I am excited to bring you this interview with NJCAA Softball Coach Traci Harrison, of Enterprise State Community College.
Welcome to Interview #112.
What can or should high school athletes do from their end to get on your radar screen? If an athlete personally contacts you by phone or email, what will you do next?
Sending their high school or travel ball schedule is always a good thing. I sometimes like to see a video, but majority of the time I will do some research on that athlete then find some dates where that athlete is playing and go watch OR invite them to one of our prospect camps.
How do you find players for your team?
I recruit a lot, that’s part of my job. I attend lots of showcases and camps to see what is out there that I may have not gotten to see and promote my program as well.
What type of student-athlete do you focus on recruiting?
We’re looking for the best players in the U.S. that we can find. We’re also looking for what type of student are they in the classroom.
Having good grades is a big thing in order to play softball. Besides grades, we’re looking for athletes that can come in and get the job done for our program as well as representing us on/off the field.
Why do you think athletes should consider a community college? What are the benefits of attending a community college?
I personally believe a community college is the best fit to go for two years then transfer out. Coming into a junior college increases you’re playing time as well as being see by other 4 year schools. Who wants to go sit on the bench at a 4-year school for 2 years?
Junior colleges transform athletes and make them a better student-athlete so when it’s their time to go, they will be already prepared. Also junior colleges have 24 scholarships, so not having to take out any loans for two years to play ball and attend school; who would want turn that down?
What are some myths or misconceptions about junior colleges?
I believe athletes think it’s just a junior college, there’s no competition, no playing those big schools, etc. But there all wrong. A lot of junior colleges are ranked in the nation with softball and some are better than D1,2,3 schools. You have a huge advantage being recruited to top division programs right after junior college then struggling to go to a big school right after high school.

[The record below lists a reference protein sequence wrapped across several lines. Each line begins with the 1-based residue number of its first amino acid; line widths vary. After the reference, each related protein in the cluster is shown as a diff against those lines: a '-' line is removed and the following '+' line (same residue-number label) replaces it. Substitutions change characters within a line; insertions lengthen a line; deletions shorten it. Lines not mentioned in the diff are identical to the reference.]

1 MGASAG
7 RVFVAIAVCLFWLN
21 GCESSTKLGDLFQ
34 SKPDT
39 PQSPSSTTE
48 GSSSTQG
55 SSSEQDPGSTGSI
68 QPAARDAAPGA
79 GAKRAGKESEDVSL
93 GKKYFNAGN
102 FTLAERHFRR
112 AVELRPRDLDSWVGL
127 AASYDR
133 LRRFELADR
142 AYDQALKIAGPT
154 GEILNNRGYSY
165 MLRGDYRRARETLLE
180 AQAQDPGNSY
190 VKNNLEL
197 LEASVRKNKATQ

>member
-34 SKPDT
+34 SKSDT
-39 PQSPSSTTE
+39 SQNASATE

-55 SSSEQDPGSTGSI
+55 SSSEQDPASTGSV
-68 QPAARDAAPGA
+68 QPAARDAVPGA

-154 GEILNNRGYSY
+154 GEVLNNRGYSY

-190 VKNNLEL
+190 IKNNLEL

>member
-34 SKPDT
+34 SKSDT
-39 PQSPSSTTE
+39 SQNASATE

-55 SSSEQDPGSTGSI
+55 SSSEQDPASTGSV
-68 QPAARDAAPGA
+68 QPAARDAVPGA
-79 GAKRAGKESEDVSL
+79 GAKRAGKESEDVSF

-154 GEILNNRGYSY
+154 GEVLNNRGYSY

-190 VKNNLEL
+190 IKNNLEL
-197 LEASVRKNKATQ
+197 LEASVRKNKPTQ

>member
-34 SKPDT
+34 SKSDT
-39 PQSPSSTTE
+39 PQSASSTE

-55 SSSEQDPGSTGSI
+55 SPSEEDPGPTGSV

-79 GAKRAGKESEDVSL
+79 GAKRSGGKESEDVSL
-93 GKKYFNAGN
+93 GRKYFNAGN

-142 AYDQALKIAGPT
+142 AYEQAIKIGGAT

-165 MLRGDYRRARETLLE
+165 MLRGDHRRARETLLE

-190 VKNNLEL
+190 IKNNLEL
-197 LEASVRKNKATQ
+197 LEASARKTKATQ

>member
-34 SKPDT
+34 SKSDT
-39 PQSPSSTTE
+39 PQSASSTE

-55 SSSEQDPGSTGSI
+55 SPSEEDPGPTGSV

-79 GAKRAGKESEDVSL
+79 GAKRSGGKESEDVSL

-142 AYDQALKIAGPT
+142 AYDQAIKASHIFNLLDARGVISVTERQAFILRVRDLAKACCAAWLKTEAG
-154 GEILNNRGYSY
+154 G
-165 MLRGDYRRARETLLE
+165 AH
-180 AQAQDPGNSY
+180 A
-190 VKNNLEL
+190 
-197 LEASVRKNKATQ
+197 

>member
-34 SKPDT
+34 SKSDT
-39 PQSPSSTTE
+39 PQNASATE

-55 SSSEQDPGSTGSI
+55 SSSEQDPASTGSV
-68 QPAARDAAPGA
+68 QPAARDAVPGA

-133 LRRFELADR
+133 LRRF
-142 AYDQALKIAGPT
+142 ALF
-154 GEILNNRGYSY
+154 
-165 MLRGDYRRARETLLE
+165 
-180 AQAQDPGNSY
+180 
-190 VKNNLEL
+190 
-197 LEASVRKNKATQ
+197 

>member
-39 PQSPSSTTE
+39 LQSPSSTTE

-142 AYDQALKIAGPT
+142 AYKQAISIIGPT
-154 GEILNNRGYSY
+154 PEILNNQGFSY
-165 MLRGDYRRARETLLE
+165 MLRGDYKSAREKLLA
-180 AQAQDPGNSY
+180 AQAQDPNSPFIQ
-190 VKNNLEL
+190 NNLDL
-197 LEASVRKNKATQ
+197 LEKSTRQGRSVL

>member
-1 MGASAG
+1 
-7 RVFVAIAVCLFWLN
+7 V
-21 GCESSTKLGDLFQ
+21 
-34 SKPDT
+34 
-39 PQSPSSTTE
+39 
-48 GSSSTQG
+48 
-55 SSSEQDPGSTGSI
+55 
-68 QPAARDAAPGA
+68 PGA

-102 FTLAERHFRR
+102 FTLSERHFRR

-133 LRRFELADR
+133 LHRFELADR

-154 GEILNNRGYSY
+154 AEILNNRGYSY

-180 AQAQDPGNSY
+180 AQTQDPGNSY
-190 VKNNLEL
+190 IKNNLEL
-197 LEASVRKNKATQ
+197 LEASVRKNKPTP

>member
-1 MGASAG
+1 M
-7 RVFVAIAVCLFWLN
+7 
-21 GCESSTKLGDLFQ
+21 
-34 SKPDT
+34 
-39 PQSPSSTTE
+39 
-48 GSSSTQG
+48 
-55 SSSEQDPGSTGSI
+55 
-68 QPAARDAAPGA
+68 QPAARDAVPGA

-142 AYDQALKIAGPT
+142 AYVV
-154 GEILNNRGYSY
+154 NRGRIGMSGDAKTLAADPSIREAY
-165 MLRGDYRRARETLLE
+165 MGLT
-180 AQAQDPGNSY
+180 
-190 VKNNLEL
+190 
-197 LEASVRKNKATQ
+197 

Could you share, in whatever detail you are comfortable, what the athletic scholarship break down looks like on your roster? How many players are typically on your roster and how does this affect how much each player receives?
My roster comes from everywhere. We are located in Alabama, and that doesn’t mean I have to recruit in that State. This program is treated like a business and in order to be successful we have to go out and recruit very well. I try not to go above 20 players, more than we need to handle.
Our scholarships consist of 18 full rides, with a few walk-ons if needed. Each of the 18 players on our roster who is on scholarship are all given the exact same amount, there are no brownie points in giving more.
When looking at a 2-year school, what are some questions student athletes should ask about the help they will receive to get into a four-year school and to continue playing?
Each fall, we are allowed to play 10 dates, and during these 10 dates I like to schedule the best D1 & D2 schools that I can fine. We are not playing to get out butts’ whoop, we are playing to face good competition, compete and win. These games that we schedule in the fall will prepare us for the spring when it comes down to conference games.
A lot of questions I get is do a lot of my players transfer on …. And YES! That is a major team rule that all sophomores must go on after their two years here and transfer to play ball. Softball is your education, why only come play for 2 years? There’s a lot more fun in your next 2 more years. I like when athletes ask questions about how we get the players seen by four year coaches etc.
What is the role of the parent in the recruiting process?
I do believe that parents do play a part in the recruiting process, but at the end of the day, it is the athlete that needs to make her own decision on the school she would like to attend. The athlete is the one who will spend hours a day with her teammates and coaches for 9 months out of the year. I also tell my recruits to talk it over with your parents but I always tell the parents this is the athlete’s decision not yours. She has to be happy about her choices. This is about THEM, not the parents.
Can you share a creed, quote, or philosophy you try to instill into your athletes?
We talk a lot about “LOSING is not acceptable here”. We’re here to win and take care of unfinished business.
Bonus Question: Is there anything important that you would like to share directly with high school athletes as they navigate the recruiting process?
Do a lot of research on schools? A lot of things you hear about programs are not always 100% true. Do the research and ask questions.
Next, check out: 10 Benefits of Choosing a JUCO
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